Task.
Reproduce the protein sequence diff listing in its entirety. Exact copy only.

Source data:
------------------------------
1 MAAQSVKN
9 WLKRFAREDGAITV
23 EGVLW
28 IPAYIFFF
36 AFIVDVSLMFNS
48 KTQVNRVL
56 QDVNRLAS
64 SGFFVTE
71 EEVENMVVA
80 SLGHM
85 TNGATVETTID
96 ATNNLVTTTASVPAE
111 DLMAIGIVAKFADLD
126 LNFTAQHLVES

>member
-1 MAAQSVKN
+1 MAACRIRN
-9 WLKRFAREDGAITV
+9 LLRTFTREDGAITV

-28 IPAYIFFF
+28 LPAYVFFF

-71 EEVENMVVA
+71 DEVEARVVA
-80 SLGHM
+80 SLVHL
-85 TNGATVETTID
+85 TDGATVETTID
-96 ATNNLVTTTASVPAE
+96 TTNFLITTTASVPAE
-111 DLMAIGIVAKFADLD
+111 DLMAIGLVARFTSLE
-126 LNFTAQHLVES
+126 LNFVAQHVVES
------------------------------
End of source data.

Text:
1 MAAQSVKN
9 WLKRFAREDGAITV
23 EGVLW
28 IPAYIFFF
36 AFIVDVSLMFNS
48 KTQVNRVL
56 QDVNRLAS
64 SGFFVTE
71 EEVENMVVA
80 SLGHM
85 TNGATVETTID
96 ATNNLVTTTASVPAE
111 DLMAIGIVAKFADLD
126 LNFTAQHLVES

>member
-1 MAAQSVKN
+1 MAACRIRN
-9 WLKRFAREDGAITV
+9 LLRTFTREDGAITV

-28 IPAYIFFF
+28 LPAYVFFF

-71 EEVENMVVA
+71 DEVEARVVA
-80 SLGHM
+80 SLVHL
-85 TNGATVETTID
+85 TDGATVETTID
-96 ATNNLVTTTASVPAE
+96 TTNFLITTTASVPAE
-111 DLMAIGIVAKFADLD
+111 DLMAIGLVARFTSLE
-126 LNFTAQHLVES
+126 LNFVAQHVVES